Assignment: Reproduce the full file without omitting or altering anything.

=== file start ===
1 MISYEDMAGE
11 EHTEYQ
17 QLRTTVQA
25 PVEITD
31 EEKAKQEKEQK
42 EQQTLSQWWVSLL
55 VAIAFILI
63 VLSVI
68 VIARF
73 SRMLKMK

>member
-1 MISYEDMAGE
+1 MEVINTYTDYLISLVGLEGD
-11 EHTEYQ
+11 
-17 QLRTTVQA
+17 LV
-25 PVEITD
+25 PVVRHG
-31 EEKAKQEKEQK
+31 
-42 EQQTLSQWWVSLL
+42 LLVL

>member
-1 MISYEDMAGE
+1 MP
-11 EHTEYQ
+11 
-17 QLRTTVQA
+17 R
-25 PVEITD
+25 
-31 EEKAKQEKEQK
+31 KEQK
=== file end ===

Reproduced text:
1 MISYEDMAGE
11 EHTEYQ
17 QLRTTVQA
25 PVEITD
31 EEKAKQEKEQK
42 EQQTLSQWWVSLL
55 VAIAFILI
63 VLSVI
68 VIARF
73 SRMLKMK

>member
-1 MISYEDMAGE
+1 MEVINTYTDYLISLVGLEGD
-11 EHTEYQ
+11 
-17 QLRTTVQA
+17 LV
-25 PVEITD
+25 PVVRHG
-31 EEKAKQEKEQK
+31 
-42 EQQTLSQWWVSLL
+42 LLVL

>member
-1 MISYEDMAGE
+1 MP
-11 EHTEYQ
+11 
-17 QLRTTVQA
+17 R
-25 PVEITD
+25 
-31 EEKAKQEKEQK
+31 KEQK